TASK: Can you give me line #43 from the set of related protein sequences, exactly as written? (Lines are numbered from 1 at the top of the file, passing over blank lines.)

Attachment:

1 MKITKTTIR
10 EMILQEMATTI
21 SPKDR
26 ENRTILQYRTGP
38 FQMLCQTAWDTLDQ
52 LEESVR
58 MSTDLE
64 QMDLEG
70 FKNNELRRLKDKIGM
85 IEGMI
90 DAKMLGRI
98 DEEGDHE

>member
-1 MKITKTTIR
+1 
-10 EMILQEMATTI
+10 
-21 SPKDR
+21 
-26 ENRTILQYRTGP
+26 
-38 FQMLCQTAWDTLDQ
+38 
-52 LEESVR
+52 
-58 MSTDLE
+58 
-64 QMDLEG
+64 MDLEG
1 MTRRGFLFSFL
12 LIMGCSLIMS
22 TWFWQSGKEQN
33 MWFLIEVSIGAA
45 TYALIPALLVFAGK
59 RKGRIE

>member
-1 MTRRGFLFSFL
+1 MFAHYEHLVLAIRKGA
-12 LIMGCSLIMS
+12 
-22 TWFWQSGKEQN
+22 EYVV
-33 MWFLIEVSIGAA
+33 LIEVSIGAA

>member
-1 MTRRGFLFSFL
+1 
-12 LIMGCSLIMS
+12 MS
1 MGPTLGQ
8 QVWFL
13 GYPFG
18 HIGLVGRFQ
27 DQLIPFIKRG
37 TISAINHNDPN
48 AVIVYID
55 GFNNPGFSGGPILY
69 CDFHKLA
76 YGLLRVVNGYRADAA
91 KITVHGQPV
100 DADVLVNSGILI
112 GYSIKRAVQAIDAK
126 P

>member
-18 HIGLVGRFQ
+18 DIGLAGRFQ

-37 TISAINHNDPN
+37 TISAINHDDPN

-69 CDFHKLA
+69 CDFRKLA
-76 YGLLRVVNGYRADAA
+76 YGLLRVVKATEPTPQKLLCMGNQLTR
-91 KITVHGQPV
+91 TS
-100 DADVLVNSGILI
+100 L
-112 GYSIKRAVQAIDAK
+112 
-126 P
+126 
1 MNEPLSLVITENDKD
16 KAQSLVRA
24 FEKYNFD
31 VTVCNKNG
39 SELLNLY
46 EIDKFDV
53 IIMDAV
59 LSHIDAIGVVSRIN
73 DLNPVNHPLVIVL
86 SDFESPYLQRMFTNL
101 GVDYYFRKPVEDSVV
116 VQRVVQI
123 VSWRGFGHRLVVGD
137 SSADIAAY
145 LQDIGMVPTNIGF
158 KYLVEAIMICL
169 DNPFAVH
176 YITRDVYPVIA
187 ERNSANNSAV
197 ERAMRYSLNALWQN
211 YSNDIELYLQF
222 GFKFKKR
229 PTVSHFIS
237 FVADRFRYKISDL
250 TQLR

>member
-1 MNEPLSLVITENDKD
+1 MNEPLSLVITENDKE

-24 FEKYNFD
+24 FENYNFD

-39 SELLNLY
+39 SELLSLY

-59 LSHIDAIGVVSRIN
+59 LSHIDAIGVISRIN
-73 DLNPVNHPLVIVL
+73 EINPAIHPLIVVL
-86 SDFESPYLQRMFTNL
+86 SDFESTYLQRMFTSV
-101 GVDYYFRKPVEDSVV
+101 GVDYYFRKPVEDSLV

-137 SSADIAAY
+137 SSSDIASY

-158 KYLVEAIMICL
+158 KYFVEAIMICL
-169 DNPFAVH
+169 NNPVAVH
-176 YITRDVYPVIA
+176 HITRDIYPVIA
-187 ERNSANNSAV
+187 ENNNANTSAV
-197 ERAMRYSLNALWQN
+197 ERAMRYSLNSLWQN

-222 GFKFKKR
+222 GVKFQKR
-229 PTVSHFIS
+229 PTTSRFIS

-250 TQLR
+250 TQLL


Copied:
-33 MWFLIEVSIGAA